Genetics or Psychology?

Friday, 01 July 2011 From Issue Vol. XIX No. 26 By  Richard L. Fellner

“What can I do, it’s in my genes!” In recent years, this has become a standard explanation for many of the health problems we have to face in our lives. Indeed, there are few human diseases without scientific studies trying to pinpoint ‘genetical causes’ as the root. Consequently, there are efforts to find genetic roots of mental problems as well.

But 150 years after Mendel (the ‘father of modern genetics’) had outlined his ‘Laws of Inheritance’, we have still to see significant therapies that could wipe out major human burdens like cancer, addictions, diabetes or violence by purely genetical means. This is not to say that genetic science doesn’t have potential; but all the other influential factors should not be forgotten.

One of the weirdest aspects of the notion that all things human are genetically predetermined is that it takes everyone completely out of the context of their environment. We might as well not put personal or societal energies into trying to improve ourselves or others, because it’s inevitable and unchangeable anyway... But in fact there is just a very small number of very rare diseases that are truly genetically determined. Most complex conditions like ADHD, schizophrenia, a tendency to violence or addiction might have a predisposition that has a genetic component, but a predisposition is not the same as a predetermination. Genes just seem to give us different ways of responding to our environment. Some of the childhood influences and the method of child rearing in turn also affect gene expression; they can actually turn on or off various genes to put us on a different developmental track which may suit the kind of world we’ve got to deal with.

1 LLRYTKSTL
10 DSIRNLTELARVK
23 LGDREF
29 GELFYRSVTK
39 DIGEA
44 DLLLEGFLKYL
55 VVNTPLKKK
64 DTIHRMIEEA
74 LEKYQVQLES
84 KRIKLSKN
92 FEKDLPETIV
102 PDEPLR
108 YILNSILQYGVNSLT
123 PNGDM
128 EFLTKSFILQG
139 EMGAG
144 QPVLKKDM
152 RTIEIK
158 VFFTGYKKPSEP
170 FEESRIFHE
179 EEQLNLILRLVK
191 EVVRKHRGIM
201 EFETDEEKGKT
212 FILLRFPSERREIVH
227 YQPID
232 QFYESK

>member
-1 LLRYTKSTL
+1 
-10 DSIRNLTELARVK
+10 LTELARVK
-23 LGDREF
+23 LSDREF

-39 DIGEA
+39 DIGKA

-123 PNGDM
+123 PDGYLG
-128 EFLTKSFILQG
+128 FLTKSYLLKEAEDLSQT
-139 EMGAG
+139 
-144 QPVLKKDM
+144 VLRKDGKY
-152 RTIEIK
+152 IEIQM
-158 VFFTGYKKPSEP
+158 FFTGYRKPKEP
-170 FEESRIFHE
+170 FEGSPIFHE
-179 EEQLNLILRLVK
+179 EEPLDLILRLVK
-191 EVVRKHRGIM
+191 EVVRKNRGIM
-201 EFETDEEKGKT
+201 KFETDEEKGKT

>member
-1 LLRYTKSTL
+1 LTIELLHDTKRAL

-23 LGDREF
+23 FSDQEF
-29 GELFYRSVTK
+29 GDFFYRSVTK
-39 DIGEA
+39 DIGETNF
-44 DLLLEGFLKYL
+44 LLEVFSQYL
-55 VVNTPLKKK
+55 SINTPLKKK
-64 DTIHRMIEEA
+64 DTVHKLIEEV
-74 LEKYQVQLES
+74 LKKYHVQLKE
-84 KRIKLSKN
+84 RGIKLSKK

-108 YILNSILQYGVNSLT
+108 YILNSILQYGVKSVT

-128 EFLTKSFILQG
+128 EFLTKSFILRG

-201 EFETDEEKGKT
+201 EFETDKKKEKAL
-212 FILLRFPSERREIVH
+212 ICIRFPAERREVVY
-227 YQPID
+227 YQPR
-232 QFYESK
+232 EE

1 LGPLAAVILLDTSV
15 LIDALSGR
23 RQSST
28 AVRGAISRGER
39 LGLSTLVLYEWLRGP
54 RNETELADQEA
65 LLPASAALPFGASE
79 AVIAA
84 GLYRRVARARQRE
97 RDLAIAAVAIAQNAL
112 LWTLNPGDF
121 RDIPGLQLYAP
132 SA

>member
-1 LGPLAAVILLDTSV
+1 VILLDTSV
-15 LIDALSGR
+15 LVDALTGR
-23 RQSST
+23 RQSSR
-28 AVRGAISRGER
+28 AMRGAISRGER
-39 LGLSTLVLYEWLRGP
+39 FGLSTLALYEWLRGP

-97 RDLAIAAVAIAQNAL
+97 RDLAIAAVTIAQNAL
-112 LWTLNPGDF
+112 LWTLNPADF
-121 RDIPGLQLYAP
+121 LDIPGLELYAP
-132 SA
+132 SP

For example, a study done in Montreal with suicide victims looked at autopsies of the brains of these people and it turned out that if a suicide victim had been abused as a child, the abuse actually caused a genetic change in the brain that was absent in the brains of people who had not been abused. That’s an epigenetic effect: an environmental impact that is capable to either activate or deactivate certain genes.

So, in adaptation to the famous quote of Shakespeare, “There are more things in heaven and earth than are dreamt of in our scientific world,” there are more things we can do to change ourselves than we might imagine.

Live the happy life you planned! Richard L. Fellner is head of the Pattaya Counseling Center in Soi Khopai and offers consultations in English and German languages (after making appointments at 0854 370 470).

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